WASHINGTON (Reuters) - Techniques used by a U.S. Army laboratory in Utah failed to neutralize live anthrax spores on many occasions over more than a decade and the lab should have realized the procedure was inadequate, a top health official told lawmakers on Tuesday.
Despite warning signs, the lab, at the Dugway Proving Ground, persisted with the same process for inactivating anthrax samples for researchers, resulting in the unintentional shipment of live spores of the deadly bacteria to 192 labs in the United States and abroad, officials said.
“This hearing is astounding, honestly,” Representative Larry Bucshon, a heart surgeon, told witnesses during testimony on an investigation into the shipments. “This is anthrax. We should have had policies for decades. It’s ridiculous.”
A Pentagon probe of the shipments found that scientific information on inactivating the bacteria was inadequate to formulate effective protocols to carry out the task. In the end, each defense lab followed its own procedures. All the samples with live anthrax came from Dugway.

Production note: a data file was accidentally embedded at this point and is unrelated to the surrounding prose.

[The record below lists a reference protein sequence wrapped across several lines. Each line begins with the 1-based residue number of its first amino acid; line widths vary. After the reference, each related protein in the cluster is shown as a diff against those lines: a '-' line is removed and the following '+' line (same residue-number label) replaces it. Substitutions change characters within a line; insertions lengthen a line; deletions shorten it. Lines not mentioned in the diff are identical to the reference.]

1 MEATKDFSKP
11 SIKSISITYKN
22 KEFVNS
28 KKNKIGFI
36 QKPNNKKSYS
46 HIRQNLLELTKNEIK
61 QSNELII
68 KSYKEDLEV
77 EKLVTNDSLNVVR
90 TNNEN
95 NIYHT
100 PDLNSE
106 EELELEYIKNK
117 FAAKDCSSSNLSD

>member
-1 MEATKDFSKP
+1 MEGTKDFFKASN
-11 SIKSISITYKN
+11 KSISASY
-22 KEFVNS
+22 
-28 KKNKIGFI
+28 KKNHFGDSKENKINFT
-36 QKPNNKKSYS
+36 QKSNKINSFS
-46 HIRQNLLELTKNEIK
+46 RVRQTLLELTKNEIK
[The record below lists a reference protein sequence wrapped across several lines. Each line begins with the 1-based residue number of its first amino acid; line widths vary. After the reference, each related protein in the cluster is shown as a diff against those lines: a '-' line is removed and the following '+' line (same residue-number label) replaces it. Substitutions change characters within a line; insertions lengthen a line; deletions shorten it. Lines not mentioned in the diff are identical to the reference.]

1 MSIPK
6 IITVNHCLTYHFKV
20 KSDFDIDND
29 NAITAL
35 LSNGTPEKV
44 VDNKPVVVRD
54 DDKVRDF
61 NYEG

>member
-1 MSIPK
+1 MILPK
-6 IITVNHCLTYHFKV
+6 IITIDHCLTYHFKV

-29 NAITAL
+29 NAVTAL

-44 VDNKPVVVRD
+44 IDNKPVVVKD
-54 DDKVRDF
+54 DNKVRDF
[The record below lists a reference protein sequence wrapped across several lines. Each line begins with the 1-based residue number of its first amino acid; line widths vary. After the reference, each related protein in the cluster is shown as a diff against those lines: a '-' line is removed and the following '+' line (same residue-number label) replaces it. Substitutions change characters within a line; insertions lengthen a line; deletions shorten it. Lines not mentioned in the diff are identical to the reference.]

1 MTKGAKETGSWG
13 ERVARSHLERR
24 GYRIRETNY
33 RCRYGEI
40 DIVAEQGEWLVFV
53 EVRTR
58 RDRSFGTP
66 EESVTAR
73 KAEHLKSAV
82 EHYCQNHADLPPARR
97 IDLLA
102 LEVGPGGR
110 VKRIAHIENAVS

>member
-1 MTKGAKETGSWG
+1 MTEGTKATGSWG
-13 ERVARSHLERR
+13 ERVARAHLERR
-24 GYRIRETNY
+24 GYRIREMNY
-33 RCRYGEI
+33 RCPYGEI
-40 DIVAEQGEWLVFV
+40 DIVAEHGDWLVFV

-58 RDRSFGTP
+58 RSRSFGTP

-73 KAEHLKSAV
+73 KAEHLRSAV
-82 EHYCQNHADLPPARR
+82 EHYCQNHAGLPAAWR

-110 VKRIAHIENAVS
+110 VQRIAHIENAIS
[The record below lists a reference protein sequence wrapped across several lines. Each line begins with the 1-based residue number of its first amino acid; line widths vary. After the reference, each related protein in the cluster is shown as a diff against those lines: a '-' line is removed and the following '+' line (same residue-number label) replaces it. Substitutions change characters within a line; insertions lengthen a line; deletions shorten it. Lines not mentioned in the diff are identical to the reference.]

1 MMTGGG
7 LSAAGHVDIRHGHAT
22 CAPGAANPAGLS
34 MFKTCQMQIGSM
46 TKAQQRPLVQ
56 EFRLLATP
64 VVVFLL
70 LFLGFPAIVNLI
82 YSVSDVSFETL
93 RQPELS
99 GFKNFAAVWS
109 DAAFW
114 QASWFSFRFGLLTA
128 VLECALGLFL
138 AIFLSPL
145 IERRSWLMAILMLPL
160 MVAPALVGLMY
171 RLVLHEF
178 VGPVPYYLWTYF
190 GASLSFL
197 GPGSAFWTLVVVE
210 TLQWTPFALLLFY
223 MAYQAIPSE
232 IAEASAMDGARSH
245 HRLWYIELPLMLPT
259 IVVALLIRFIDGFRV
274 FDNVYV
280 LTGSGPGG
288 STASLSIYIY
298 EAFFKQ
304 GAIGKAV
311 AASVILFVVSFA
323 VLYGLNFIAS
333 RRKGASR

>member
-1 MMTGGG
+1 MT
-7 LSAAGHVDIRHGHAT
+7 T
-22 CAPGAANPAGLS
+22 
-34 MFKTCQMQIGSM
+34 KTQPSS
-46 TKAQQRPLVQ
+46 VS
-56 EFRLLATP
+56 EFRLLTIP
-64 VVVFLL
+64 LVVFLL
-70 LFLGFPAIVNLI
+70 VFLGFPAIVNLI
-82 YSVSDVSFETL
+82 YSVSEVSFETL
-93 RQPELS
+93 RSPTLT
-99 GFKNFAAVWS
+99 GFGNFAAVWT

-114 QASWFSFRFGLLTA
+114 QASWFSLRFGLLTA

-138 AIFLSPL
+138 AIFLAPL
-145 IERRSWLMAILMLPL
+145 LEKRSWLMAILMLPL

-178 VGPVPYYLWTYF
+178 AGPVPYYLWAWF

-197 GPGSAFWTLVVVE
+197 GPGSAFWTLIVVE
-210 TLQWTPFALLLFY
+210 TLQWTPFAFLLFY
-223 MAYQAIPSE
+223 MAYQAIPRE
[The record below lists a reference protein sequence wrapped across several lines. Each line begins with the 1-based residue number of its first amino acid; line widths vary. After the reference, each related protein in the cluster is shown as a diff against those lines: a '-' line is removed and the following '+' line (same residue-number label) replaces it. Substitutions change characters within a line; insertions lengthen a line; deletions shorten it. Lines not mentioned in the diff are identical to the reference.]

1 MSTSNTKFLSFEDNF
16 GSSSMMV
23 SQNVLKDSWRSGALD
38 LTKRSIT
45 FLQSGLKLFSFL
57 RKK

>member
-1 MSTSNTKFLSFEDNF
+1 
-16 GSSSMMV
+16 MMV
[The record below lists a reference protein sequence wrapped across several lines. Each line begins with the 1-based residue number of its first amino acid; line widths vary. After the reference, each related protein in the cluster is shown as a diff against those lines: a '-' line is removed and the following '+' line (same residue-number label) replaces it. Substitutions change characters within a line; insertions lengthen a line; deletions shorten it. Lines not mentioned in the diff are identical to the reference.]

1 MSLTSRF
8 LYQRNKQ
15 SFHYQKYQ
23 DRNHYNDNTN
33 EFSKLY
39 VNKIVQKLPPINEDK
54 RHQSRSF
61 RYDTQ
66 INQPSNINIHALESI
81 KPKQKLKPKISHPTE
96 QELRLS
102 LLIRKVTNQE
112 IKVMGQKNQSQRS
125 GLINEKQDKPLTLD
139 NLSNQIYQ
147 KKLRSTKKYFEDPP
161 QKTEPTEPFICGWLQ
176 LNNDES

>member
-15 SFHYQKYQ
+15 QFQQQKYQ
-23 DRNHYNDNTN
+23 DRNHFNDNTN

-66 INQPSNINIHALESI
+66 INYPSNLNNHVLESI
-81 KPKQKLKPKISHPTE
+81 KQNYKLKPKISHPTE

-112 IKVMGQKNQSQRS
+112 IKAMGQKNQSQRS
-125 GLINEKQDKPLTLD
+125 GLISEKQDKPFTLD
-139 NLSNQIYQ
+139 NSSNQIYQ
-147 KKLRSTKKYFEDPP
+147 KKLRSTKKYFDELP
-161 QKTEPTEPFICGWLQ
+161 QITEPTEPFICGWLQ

Anthrax spores, which are difficult to kill, are neutralized with doses of radiation. Samples are then taken and cultured to see if they continue growing. If not, they are considered dead.
Neutralized anthrax is sent to researchers who work on cures and defenses against biological attacks. The effort was stepped up after a spate of incidents in 2001 in which anthrax-laced letters were mailed to senators and news media offices, killing five people and sickening 17.
Dan Sosin, a public health official at the Centers for Disease Control and Prevention, said it should have been clear the process used at Dugway was inadequate to neutralize anthrax.
“The failure of inactivation was evident because growth was being detected on multiple production runs,” he told the congressional hearing.
“These runs were routinely sent back for additional radiation. It should have been seen for what it was: an indication that the margin of safety with the method was not sufficient,” he said.
Gregory Demske, chief counsel to the inspector general of the Department of Health and Human Services, said Dugway had been urged to re-evaluate its procedures in 2007 after it had been found to have shipped anthrax with live spores to a research facility.
Reporting by David Alexander; Editing by David Storey and Steve Orlofsky